Telltale at least dedicates to that cheap trick, however, as Lilly’s body still remains an integral piece of the puzzle. Episode 2 continues the investigation with a friendly check-in at a seedy strip club run by a scumbag named Georgie. After getting so much backlash for gently pushing around the Woodsman, I decided to hold it back a little more with this questioning to see how thing would play out. Turns out, I only needed to smash one sign and topple one keg to get what I needed! Effective, but… less fun.
Episode 2 wraps up at brothel where it turns out Beauty has been sneaking off to; apparently she’s been working the front desk behind Beast’s back in order to help make rent. We recognize each other, have a quick discussion, and she shows me to room 207, the last place Lilly had an “appointment.” Oddly enough, Beauty’s skeleton key can’t open it. That’s when Beast randomly shows up and makes trouble, thinking Bigby and Beauty are having an affair. There’s a QTE fight that ends with us going through 207’s door, revealing the bloody leftovers of Lilly’s murder.
After things calm down with Beast, I was left to do my sleuthing thing as Bigby worked the crime scene. Most of the evidence pointed towards a stalker who’s obsessed with Snow, but it mostly just ate up time before the big reveal. Snow’s “admirer” is none other than… Ichabod Crane!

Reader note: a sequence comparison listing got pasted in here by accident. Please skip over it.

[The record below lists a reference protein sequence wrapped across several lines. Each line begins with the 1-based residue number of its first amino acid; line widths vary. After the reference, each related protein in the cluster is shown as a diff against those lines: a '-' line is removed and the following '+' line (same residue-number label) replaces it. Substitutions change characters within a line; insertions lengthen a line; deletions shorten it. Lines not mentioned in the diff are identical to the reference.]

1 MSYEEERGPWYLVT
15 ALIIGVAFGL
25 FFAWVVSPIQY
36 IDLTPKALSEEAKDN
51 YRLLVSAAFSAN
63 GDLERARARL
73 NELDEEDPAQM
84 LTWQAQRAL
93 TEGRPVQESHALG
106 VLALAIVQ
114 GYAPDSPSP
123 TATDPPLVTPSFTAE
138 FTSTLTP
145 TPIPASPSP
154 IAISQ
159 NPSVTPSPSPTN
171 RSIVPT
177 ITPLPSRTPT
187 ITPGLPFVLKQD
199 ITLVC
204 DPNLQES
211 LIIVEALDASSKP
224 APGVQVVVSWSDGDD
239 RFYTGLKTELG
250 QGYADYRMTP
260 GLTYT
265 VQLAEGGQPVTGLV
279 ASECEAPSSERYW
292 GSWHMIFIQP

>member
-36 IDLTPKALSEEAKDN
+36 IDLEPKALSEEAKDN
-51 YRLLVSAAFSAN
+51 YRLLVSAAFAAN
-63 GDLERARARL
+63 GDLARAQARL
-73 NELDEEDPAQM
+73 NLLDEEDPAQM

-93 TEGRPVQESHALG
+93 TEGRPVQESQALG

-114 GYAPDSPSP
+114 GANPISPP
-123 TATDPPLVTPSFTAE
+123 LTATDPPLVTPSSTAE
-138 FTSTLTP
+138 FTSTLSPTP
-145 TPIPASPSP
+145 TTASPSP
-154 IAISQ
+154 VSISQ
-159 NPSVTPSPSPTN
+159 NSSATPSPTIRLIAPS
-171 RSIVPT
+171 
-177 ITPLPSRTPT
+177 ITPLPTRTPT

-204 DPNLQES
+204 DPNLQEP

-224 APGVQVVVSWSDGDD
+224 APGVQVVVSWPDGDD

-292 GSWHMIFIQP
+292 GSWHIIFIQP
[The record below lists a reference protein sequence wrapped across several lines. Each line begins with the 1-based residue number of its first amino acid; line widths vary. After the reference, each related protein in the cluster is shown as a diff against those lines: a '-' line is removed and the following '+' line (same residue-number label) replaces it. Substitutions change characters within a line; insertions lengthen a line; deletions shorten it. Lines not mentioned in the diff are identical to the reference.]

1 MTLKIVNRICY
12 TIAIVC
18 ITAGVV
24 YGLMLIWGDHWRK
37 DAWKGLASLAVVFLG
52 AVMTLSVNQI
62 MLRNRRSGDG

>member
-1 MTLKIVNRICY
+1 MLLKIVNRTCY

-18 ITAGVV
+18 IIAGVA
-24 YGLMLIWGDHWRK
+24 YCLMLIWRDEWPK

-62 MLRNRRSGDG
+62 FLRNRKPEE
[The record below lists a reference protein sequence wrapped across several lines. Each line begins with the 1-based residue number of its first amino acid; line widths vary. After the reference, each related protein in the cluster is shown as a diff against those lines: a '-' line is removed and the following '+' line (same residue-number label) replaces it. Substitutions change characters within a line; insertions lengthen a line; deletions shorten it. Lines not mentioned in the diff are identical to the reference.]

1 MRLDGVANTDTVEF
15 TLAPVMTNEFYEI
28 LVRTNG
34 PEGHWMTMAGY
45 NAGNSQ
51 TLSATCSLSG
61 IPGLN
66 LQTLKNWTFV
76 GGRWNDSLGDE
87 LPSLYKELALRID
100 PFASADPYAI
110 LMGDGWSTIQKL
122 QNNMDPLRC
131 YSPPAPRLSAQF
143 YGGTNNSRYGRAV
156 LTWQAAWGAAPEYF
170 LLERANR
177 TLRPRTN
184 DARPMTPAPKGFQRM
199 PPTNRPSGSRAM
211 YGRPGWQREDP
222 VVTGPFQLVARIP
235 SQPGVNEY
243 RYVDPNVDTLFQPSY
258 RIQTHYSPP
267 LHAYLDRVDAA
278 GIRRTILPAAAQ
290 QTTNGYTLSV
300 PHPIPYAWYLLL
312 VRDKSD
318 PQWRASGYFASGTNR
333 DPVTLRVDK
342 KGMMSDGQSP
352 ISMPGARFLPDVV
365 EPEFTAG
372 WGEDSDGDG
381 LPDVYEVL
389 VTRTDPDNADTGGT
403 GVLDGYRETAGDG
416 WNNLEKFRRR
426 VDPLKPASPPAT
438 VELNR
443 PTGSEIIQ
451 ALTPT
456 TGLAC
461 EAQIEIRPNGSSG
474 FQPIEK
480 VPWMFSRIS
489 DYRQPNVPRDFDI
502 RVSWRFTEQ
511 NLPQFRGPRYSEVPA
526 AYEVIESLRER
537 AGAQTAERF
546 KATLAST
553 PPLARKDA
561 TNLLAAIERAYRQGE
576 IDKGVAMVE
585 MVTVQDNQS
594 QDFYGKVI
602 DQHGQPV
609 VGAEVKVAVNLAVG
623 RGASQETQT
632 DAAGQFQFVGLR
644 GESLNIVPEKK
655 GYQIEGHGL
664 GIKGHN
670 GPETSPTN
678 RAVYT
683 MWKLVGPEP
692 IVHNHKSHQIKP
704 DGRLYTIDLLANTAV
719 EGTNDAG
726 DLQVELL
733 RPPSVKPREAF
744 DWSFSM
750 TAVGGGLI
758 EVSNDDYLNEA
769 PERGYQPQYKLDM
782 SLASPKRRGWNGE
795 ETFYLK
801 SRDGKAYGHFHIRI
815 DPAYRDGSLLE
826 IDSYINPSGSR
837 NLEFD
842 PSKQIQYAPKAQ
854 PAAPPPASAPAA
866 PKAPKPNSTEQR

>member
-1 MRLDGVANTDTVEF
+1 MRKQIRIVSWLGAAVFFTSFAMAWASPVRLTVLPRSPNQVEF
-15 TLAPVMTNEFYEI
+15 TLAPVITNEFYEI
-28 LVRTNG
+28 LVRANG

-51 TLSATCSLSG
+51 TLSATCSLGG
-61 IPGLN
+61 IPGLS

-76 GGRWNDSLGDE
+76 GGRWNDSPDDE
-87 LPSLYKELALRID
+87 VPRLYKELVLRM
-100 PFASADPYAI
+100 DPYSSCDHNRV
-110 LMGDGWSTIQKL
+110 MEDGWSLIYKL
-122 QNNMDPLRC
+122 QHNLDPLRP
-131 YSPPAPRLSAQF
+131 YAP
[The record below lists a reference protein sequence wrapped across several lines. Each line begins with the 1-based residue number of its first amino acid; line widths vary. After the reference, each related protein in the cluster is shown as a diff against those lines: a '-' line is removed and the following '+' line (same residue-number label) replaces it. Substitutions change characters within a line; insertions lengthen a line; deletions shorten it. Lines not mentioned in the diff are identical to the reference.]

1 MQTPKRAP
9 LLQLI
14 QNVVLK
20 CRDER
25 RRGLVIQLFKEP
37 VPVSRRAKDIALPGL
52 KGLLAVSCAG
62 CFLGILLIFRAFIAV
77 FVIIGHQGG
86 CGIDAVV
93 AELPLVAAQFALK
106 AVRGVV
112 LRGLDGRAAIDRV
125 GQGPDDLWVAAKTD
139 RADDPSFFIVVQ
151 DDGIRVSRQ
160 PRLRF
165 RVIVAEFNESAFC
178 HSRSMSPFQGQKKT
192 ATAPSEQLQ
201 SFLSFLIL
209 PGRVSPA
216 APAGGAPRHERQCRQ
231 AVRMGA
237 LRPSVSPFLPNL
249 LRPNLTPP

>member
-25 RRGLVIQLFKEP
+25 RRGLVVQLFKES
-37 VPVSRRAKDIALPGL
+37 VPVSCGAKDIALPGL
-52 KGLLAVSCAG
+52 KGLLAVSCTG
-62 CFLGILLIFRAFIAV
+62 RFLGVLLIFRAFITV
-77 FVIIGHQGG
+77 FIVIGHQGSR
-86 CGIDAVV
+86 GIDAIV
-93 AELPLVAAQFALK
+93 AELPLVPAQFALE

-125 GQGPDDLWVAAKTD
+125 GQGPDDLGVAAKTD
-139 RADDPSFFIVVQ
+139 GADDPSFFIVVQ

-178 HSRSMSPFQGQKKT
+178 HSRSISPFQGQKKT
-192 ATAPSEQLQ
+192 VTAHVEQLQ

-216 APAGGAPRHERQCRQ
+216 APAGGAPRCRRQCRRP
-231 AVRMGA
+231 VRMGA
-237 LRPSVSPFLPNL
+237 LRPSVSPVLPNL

Not that surprising of a twist, in my opinion. The guy is creepy like that. Still, it thickens the plot for Episode 3, and there’s still the possibility that he could be a red herring. Hopefully my decisions will start having more consequences, as so far the biggest recurring theme is me being out of cash. Even seeing one-armed Grendel at the Trip Trap when delivering news of Lilly’s death didn’t create any sort of added drama or issue, and I tore that dude’s arm off the night before. Perks of being the Big Bad Sheriff, huh?
The Wolf Among Us is playing out well, so far. It’s been falling victim to Telltale’s usual shortcomings, but its flair and charm is enough to keep me hooked. Being able to play a cop in a world with little rules is genuinely fun. And as I start to meet more Fables, the world of Fabletown continually grows in character (just not in morality). I’m looking forward to seeing how far down the rabbit hole goes.